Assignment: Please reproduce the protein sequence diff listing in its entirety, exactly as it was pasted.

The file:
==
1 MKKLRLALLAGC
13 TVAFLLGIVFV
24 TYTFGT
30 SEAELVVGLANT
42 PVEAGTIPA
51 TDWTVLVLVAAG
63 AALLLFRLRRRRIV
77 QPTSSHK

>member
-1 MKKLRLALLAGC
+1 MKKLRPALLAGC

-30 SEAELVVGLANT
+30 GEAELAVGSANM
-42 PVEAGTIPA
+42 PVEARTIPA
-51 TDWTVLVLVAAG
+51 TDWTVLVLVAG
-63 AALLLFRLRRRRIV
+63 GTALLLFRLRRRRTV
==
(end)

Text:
1 MKKLRLALLAGC
13 TVAFLLGIVFV
24 TYTFGT
30 SEAELVVGLANT
42 PVEAGTIPA
51 TDWTVLVLVAAG
63 AALLLFRLRRRRIV
77 QPTSSHK

>member
-1 MKKLRLALLAGC
+1 MKKLRPALLAGC

-30 SEAELVVGLANT
+30 GEAELAVGSANM
-42 PVEAGTIPA
+42 PVEARTIPA
-51 TDWTVLVLVAAG
+51 TDWTVLVLVAG
-63 AALLLFRLRRRRIV
+63 GTALLLFRLRRRRTV